So let's understand this: That U.S. Preventive Services Task Force is recommending that regular mammograms should be delayed a decade because in addition to significantly preventing death, they result in too many "False Positives" and misdiagnoses of what needs to be treated or ignored.
Before I go any further, I will admit that I am a man, in case the name "Bob" wasn't a dead giveaway. That means anything I have to say on the subject can be considered suspect. Of course.
Wading in anyway to the bath water they want throw out with the life saver: Is the Task Force's conclusion really another way of saying that the reason to do away with a procedure that can be the difference between survival and dying is because the medical system cannot be counted on to do the tests and analyze their results in a competent way?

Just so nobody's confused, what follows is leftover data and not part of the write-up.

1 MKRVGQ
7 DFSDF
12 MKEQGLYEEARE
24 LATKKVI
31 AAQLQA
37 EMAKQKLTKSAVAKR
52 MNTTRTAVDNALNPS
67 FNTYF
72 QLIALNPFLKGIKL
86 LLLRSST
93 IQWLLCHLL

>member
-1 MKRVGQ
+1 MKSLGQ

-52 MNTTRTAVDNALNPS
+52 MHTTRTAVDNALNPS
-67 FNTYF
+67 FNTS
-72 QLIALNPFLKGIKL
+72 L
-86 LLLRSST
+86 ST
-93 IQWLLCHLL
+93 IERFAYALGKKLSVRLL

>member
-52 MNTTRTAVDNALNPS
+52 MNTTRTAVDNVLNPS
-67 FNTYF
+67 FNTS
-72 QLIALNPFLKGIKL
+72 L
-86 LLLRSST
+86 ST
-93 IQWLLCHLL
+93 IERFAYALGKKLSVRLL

Wouldn't a recommendation that everyone cleans up his act and figures out how to avoid these dangerous and costly mistakes be a much more rational conclusion? One would think so. After all this time, we shouldn't have to accept the idea that the professionals would screw up so often. That's why we pay them such big bucks. Right?
Unless "Rational" means we are really hearing a rationale for savings that money by Rationing in a time when many worry that cutting health costs saving will trump life saving.
Instead of rationalizing for the medical practitioners and device manufacturers who need to do their job better and for the insurance companies who are looking for any excuse to refuse payment, maybe this task force can find other preventive approaches.
There are some obvious ones. For instance, how about really attacking obesity, with meaningful regulations that rein in the food industry's irresponsible marketing of sweets and high fats. That would demonstrably save lives, just like the mammograms they want to restrict.